AI Likely to Outperform Humans in Less Than 50 Years

A joint report from Oxford and Yale universities finds that artificial intelligence will outperform humans in most tasks in 45 years, and could automate all jobs in 120 years.

Scott Ferguson, Managing Editor, Light Reading

June 5, 2017

3 Min Read
AI Likely to Outperform Humans in Less Than 50 Years

If you think your job is safe from the reaches of artificial intelligence, it's time to think again. A new survey of experts finds that they believe AI can overtake humans in most tasks within the next 50 years.

In a new paper "When Will AI Exceed Human Performance? Evidence from AI Experts," researchers from Yale and Oxford universities conclude that there is at least a 50% chance that in the next 45 years, AI will perform most tasks better than the human who created the technology.

And in 120 years, AI will perform all human jobs, predict the experts.

It's not just redundant or mundane tasks, such as those in call centers, that AI will take over. Instead the paper finds that the technology will drastically alter transportation, healthcare, the military, finance and science, and that the time for a robust policy discussion is now.

"New challenges, both for AI developers and policy-makers, will also arise from applications in law enforcement, military technology, and marketing. To prepare for these challenges, accurate forecasting of transformative AI would be invaluable," the researchers wrote.

Figure 1: The future is getting more real everyday (Source: Activedia via Pixabay) The future is getting more real everyday (Source: Activedia via Pixabay)

The report is based on responses to questions sent to 352 researchers in the field of high-level machine learning or HLML. Each was asked to estimate when he or she thought HLML or AI would arrive and take over most human tasks.

About 50% responded that it would be in 45 years, with a minority --10% -- reporting that HLML would arrive in nine years.

If you are wondering when your job will be performed by a machine, here's a sample:

  • Translating languages by 2024

  • Writing high school essays by 2026

  • Driving a truck by 2027

  • Retail work by 2031

  • Writing a best-selling book by 2049

  • Working as a surgeon by 2053

While it's easy to get into discussion about when Skynet will take over or if humans will live lives like in Wall-E, this report does dovetail with a recent Gartner report that found AI will not only take over low-skilled jobs, but high-skilled ones as well, including medicine, the law and information technology. (See AI Is Coming for Highly Skilled Jobs, Too.)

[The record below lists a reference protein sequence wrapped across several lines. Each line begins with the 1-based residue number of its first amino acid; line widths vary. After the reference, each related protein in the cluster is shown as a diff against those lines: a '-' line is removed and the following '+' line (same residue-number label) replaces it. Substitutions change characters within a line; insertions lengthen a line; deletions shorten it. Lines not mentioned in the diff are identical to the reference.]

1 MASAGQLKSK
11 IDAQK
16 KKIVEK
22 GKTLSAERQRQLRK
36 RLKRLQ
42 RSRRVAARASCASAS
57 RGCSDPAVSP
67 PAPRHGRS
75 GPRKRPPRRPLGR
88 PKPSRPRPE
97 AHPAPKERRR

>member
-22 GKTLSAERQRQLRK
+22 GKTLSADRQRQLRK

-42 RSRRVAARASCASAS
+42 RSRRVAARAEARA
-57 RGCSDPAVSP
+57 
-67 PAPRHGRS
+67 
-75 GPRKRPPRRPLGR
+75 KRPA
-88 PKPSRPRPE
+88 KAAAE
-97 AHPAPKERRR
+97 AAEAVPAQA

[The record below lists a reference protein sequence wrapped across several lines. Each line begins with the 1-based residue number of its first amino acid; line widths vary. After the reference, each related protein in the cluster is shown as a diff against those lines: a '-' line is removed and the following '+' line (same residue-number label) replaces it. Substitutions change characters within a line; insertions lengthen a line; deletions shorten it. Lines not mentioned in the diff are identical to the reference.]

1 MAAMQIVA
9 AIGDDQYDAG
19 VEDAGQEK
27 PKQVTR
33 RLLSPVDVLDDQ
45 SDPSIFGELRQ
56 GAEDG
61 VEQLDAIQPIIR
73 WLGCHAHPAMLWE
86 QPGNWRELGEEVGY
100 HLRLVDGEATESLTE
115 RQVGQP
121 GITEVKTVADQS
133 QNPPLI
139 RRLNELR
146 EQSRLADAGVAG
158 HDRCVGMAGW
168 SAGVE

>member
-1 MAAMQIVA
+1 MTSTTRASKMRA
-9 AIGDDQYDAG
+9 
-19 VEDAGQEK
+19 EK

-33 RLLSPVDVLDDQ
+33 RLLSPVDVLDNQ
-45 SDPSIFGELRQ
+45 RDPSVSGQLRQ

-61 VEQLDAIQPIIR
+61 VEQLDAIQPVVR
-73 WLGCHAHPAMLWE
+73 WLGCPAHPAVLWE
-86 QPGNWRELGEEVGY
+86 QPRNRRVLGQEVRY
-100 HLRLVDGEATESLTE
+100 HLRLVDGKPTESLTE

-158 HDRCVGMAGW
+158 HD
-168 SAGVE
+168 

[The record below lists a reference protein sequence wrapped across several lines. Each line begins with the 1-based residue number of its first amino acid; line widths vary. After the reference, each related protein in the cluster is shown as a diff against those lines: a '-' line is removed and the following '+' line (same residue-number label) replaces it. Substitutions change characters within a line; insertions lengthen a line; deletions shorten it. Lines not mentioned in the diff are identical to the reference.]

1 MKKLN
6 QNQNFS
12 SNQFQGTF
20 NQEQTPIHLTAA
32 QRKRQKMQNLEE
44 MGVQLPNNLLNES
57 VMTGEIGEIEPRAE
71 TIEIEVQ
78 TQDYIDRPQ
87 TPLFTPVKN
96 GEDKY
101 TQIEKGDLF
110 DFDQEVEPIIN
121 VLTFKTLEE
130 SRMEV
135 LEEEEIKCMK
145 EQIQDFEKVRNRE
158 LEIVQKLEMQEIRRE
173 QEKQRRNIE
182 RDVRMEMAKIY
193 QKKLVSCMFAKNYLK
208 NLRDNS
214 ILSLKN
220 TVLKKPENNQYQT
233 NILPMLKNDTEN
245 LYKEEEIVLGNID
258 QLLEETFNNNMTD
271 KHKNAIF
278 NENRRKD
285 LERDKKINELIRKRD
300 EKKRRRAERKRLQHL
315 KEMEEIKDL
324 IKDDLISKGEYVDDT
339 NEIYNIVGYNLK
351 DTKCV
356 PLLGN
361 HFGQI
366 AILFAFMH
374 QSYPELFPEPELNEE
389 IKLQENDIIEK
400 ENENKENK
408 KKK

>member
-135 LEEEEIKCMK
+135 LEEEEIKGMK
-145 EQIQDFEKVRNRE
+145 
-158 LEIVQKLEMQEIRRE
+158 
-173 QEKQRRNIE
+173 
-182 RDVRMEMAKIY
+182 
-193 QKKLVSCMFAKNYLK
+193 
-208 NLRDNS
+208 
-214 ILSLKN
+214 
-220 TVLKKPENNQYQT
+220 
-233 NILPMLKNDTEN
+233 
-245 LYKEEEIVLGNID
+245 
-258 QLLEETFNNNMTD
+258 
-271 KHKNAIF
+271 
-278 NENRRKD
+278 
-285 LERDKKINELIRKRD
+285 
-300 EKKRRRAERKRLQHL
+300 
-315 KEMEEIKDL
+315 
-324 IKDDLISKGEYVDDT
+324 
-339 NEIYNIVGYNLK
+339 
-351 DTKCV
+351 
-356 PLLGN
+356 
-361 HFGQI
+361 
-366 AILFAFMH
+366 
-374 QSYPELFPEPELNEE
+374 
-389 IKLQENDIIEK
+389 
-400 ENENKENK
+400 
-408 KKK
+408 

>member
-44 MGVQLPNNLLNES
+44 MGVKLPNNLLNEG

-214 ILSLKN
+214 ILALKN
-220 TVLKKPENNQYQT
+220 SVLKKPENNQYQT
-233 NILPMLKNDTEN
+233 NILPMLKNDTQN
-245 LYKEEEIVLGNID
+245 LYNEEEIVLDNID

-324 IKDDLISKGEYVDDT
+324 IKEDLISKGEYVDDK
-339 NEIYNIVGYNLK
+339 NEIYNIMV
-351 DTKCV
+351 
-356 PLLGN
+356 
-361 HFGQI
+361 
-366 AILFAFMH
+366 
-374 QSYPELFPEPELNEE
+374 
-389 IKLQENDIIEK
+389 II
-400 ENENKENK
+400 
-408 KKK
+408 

At the heart of these studies is a significant problem: It's not a matter of when AI will start taking over human job, but how should we plan for this future? (See Will AI Create More Jobs Than It Destroys?)

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"In addition to possible unemployment, the transition will bring new challenges, such as rebuilding infrastructure, protecting vehicle cyber-security, and adapting laws and regulations," according to the Yale and Oxford report.

Still, there is room for some optimism. The Yale and Oxford researchers found 25% of respondents believe that HLML and AI will have a "good" outcome, while 20% believe it will have a "very good" outcome. In contrast, about 10% responded these technologies would have a "bad" outcome, and only 5% described it as "extremely bad," which means human extinction.

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— Scott Ferguson, Editor, Enterprise Cloud News. Follow him on Twitter @sferguson_LR.

About the Author(s)

Scott Ferguson

Managing Editor, Light Reading

Prior to joining Enterprise Cloud News, he was director of audience development for InformationWeek, where he oversaw the publications' newsletters, editorial content, email and content marketing initiatives. Before that, he served as editor-in-chief of eWEEK, overseeing both the website and the print edition of the magazine. For more than a decade, Scott has covered the IT enterprise industry with a focus on cloud computing, datacenter technologies, virtualization, IoT and microprocessors, as well as PCs and mobile. Before covering tech, he was a staff writer at the Asbury Park Press and the Herald News, both located in New Jersey. Scott has degrees in journalism and history from William Paterson University, and is based in Greater New York.

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